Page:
Since September 1, 1991, the requirement that a jury waiver be in writing has applied to misdemeanor cases, as well as felonies. Khan v. State, 881 S.W.2d 60, 60-61 (Tex.App.-Houston [1st Dist.] 1994, no pet.); see also Samudio v. State, 648 S.W.2d 312, 313 (Tex.Crim.App.1983); Act of May 27, 1991, 72nd Leg., R.S., ch. 652, § 1, 1991 Tex. Gen. Laws 2394, 2394.
This case is controlled by our recent decision in Trahan v. State, 991 S.W.2d 936 (Tex.App.-Houston [1st Dist.] 1999, pet. filed). In that case, as in this one, the defendant was convicted after a court trial, and no written jury waiver could be located by the deputy district clerk. As in the present case, we abated the appeal and remanded the case for a hearing on the matter. In Trahan, the trial court concluded that the defendant did not execute a written waiver of jury trial. We held that the appellant's acquiescence in proceeding to trial without a jury did not constitute a written waiver; a judgment recital that the defendant waived the right to a jury was insufficient; and the defendant was not required to preserve error by a motion for new trial or a motion in arrest of judgment. Id. at 939.
We further held that the error was non-constitutional. Therefore, any error, defect, irregularity, or variance that did not affect substantial rights must be disregarded. See tex.R.App. P. 44.2(b). We concluded that the King 1 definition of when a substantial right is affected (“when the error had a substantial and injurious effect or influence in determining the jury's verdict”) was awkward to apply in the context of a bench trial. We therefore looked to the federal courts for guidance and adopted the following rule:
[I]f the record contains no written jury waiver, we will find that the defendant's “substantial rights” have been affected unless the record clearly reflects that the defendant personally gave express consent in open court, intelligently and knowingly.
Trahan, 991 S.W.2d at 941.
In the present case, no written waiver of jury trial can be found, and no waiver is reflected either in the reporter's record or as an entry on the judge's docket sheet. The judgment recites that “[t]he defendant waived his right of trial by jury”; however, this is insufficient because the record must reflect that the waiver was in writing. Khan, 881 S.W.2d at 61; Trahan, 991 S.W.2d at 939. Appellant testified he did not waive his right to jury trial. His counsel did not recall filing a written jury waiver. There was no evidence that appellant executed a written waiver of jury trial. In its findings and recommendations, the trial court concluded that appellant, “in all likelihood,” requested a court trial, both orally and in writing because appellant signed a case reset form, setting the case for “Ct Trial.” The reset form is in the clerk's record, and we have examined it. The form is not a waiver of right to jury trial, does not mention the right, and cannot substitute for a waiver of right to jury trial.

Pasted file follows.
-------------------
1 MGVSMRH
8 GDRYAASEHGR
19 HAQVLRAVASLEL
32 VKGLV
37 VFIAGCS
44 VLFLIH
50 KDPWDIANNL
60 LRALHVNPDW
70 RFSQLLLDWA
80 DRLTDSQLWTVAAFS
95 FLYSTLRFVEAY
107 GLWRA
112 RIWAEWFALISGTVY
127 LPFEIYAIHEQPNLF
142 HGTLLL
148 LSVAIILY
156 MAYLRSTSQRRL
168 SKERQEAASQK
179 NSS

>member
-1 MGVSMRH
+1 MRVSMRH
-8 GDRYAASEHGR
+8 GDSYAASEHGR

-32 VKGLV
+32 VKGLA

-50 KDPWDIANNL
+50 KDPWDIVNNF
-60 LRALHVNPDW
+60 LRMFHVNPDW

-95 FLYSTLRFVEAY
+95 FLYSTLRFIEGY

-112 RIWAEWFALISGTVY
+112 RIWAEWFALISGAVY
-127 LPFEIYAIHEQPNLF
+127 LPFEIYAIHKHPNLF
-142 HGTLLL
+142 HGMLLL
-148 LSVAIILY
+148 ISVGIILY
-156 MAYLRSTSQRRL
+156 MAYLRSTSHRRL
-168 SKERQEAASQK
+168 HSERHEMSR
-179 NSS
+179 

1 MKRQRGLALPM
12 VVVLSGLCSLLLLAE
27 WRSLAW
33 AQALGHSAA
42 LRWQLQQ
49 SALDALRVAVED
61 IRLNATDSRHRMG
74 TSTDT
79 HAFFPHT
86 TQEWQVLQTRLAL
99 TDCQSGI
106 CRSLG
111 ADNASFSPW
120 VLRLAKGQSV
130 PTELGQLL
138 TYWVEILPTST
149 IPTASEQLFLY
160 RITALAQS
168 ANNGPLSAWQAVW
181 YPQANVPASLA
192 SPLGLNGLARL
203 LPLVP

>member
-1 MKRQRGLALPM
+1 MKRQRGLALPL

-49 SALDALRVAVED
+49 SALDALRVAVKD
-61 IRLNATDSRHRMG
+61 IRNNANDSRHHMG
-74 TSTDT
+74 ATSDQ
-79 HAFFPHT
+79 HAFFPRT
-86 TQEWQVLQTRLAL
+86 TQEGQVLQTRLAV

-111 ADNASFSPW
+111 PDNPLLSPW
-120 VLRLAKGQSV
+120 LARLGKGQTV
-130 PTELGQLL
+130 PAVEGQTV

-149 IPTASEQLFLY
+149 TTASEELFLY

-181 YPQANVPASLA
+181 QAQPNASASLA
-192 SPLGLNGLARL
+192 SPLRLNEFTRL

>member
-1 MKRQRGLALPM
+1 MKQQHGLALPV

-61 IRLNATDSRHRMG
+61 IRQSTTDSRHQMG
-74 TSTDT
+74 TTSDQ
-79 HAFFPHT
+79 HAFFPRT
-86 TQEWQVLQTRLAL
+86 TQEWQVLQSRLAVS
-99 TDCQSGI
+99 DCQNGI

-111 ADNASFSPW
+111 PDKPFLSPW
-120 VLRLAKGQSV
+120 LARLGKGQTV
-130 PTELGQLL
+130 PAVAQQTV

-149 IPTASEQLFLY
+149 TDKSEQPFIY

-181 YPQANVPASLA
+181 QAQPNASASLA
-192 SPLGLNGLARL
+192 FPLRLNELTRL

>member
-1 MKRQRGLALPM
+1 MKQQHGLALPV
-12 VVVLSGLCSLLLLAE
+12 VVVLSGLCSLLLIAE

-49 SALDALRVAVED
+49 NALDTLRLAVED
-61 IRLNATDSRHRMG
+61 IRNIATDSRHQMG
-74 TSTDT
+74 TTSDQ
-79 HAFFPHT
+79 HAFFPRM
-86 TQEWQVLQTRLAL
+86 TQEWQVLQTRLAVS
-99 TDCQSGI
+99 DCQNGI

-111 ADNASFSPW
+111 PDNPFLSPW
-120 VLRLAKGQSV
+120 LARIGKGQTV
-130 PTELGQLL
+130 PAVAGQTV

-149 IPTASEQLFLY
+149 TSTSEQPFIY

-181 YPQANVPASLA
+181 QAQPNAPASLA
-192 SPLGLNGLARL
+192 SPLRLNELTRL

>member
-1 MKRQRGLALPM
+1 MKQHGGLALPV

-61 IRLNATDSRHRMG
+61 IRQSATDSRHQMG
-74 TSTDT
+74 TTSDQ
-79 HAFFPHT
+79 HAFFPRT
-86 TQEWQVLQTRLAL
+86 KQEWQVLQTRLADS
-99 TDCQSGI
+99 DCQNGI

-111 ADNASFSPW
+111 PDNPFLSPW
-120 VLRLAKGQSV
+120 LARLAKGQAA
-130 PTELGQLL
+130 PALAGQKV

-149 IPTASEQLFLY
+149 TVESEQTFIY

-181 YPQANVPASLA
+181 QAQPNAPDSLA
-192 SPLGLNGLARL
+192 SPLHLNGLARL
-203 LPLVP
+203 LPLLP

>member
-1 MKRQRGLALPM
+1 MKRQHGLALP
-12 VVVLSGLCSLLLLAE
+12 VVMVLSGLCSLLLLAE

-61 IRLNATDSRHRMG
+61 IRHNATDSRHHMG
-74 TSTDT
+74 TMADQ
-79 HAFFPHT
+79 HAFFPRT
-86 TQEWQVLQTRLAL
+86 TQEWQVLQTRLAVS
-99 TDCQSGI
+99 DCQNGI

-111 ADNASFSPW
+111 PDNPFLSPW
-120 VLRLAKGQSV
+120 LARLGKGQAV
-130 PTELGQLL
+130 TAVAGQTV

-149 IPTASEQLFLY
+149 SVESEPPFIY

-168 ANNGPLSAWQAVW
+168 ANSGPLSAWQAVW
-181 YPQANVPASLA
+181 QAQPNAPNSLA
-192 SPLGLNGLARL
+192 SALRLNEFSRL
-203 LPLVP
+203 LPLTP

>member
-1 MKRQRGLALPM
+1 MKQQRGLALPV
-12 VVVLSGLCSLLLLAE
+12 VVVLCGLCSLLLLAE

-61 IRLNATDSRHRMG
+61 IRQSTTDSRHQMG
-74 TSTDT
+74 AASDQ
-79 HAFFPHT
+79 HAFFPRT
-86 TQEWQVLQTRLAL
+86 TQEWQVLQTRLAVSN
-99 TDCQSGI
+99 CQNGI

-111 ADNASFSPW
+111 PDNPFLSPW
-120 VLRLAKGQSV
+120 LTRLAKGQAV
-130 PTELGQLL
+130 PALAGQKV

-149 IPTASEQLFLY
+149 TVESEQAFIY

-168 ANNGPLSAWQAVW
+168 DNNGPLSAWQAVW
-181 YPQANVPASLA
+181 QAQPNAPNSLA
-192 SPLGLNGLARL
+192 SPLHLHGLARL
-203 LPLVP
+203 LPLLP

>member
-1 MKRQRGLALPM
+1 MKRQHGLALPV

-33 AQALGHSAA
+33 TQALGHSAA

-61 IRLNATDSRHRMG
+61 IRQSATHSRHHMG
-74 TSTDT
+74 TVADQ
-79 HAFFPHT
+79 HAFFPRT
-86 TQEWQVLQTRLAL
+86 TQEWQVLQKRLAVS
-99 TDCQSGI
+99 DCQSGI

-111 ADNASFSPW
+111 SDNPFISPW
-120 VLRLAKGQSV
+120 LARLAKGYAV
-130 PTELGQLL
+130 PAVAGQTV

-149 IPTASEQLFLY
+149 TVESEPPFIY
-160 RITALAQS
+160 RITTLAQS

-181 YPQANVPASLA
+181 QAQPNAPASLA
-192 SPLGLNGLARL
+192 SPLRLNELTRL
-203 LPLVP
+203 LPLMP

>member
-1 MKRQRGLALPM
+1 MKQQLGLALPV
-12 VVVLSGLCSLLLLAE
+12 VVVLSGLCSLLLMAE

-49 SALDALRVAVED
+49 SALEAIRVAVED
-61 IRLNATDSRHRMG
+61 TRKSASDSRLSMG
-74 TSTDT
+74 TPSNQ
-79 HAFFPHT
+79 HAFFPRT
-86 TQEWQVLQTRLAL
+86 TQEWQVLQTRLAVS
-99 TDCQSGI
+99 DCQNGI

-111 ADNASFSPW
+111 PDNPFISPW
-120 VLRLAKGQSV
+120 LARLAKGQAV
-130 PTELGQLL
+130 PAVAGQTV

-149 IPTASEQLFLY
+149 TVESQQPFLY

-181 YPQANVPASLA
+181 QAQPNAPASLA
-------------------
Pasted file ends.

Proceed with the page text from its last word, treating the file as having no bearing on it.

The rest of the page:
Despite the trial court's detailed findings, we conclude that appellant did not waive his right to jury trial in writing, as required by article 1.13(a) of the Code of Criminal Procedure. We further hold that appellant's “substantial rights” were affected because the record does not reflect that appellant personally gave express consent in open court, intelligently and knowingly. Trahan, 991 S.W.2d at 941; tex.R.App. P. 4.2(b).
We sustain point of error three.
We reverse the judgment and remand the case to the trial court.
1. King v. State, 953 S.W.2d 266, 271 (Tex.Crim.App.1997).
FRANK C. PRICE, Justice (Assigned).